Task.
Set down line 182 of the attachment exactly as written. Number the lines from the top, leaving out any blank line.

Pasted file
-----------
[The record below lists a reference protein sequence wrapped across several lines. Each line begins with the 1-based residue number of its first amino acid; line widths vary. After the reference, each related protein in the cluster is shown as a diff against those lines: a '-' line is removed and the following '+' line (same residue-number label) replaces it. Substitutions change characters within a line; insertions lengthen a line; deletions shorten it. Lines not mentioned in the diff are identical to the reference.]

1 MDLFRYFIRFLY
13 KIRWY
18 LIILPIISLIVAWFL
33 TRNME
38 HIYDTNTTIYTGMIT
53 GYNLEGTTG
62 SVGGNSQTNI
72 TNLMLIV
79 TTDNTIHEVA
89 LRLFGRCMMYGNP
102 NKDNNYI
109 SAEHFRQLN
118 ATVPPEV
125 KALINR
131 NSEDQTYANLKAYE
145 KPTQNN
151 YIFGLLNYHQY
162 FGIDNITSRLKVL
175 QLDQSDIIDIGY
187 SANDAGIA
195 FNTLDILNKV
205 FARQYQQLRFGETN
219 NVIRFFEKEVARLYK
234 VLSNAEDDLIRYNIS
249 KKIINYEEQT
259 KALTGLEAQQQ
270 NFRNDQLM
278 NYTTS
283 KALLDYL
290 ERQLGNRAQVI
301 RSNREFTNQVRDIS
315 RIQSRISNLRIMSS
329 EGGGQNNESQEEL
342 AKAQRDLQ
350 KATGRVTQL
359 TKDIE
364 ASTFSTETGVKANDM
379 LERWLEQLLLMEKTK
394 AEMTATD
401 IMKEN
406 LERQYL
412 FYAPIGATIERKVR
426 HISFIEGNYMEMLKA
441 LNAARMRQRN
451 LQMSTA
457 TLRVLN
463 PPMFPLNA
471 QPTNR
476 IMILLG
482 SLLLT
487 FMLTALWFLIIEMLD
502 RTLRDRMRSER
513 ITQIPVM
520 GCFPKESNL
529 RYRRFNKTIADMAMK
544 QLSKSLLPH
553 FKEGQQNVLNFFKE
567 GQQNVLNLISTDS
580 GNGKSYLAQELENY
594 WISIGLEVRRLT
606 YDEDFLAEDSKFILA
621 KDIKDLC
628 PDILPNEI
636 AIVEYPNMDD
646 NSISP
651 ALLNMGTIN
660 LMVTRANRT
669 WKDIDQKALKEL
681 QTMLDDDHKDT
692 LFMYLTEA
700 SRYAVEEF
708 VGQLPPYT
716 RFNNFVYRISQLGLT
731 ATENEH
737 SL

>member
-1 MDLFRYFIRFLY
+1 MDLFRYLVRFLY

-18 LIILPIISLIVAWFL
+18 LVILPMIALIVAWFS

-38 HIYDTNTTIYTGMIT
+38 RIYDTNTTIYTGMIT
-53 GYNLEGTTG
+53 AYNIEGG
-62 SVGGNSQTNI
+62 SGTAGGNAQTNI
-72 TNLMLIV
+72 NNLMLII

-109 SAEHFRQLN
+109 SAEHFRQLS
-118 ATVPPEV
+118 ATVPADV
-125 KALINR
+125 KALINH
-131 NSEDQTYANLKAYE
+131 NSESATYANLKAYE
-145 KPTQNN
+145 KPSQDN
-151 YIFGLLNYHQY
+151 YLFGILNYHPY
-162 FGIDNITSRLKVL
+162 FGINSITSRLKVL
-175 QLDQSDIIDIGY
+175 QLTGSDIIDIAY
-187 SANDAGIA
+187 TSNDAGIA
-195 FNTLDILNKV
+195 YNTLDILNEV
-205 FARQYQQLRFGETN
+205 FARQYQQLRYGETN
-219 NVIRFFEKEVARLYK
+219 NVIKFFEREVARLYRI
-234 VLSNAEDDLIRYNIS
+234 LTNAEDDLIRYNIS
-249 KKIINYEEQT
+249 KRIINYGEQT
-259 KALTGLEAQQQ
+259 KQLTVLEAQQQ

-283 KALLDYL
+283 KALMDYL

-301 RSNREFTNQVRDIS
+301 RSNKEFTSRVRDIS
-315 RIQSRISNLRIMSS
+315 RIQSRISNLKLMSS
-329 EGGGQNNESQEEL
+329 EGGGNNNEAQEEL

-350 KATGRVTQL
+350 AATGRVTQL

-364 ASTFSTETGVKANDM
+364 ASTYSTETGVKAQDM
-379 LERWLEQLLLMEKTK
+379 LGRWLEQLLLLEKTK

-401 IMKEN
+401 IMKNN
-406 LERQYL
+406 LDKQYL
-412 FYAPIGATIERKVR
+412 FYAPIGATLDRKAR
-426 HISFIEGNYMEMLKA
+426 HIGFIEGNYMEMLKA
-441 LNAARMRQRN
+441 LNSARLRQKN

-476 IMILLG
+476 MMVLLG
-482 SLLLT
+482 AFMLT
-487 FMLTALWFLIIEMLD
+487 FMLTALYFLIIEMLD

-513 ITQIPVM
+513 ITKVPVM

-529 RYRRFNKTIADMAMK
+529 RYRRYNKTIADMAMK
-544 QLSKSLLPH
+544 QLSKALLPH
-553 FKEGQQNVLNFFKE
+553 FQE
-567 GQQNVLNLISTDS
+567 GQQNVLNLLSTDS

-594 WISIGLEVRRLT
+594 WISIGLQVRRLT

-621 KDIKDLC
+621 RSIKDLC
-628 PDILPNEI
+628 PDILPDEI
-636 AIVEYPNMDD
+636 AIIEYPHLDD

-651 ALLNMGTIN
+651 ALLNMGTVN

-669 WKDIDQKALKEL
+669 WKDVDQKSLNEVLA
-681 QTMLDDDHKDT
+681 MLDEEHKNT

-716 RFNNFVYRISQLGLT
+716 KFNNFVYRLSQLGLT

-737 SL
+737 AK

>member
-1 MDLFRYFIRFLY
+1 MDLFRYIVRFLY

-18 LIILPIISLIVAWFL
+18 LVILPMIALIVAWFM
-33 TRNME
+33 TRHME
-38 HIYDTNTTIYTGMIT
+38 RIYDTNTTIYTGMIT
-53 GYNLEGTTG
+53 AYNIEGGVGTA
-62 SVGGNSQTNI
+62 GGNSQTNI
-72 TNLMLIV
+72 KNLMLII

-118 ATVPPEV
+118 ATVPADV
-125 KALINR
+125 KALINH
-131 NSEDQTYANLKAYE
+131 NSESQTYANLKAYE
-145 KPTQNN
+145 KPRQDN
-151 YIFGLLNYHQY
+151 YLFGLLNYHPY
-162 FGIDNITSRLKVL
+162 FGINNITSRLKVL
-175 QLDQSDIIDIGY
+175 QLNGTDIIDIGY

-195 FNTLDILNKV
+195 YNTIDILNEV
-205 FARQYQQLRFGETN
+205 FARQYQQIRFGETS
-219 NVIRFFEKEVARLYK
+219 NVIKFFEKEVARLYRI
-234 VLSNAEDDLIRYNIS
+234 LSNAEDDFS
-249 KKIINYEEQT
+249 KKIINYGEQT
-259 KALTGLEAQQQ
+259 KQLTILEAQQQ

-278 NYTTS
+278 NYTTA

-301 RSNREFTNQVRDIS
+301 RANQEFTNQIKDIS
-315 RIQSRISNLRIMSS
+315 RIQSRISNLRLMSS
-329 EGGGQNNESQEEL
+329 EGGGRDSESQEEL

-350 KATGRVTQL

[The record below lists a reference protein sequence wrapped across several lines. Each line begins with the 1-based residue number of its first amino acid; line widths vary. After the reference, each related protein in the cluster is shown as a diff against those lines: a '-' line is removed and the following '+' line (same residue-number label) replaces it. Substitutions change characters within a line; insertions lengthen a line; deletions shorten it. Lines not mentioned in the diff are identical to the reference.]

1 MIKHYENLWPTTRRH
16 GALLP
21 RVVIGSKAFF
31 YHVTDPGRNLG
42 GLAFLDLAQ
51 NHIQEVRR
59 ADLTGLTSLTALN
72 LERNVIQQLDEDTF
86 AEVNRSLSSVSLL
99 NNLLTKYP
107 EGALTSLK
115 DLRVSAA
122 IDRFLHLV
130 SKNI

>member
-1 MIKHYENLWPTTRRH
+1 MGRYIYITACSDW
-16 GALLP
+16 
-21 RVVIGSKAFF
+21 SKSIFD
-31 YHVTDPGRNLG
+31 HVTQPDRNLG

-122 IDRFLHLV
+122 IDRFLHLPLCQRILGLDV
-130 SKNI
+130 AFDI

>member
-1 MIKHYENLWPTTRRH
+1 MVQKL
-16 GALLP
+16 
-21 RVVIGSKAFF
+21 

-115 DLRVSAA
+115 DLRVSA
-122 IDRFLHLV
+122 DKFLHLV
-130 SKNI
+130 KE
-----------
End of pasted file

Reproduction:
+18 LVILPMIALIVAWFM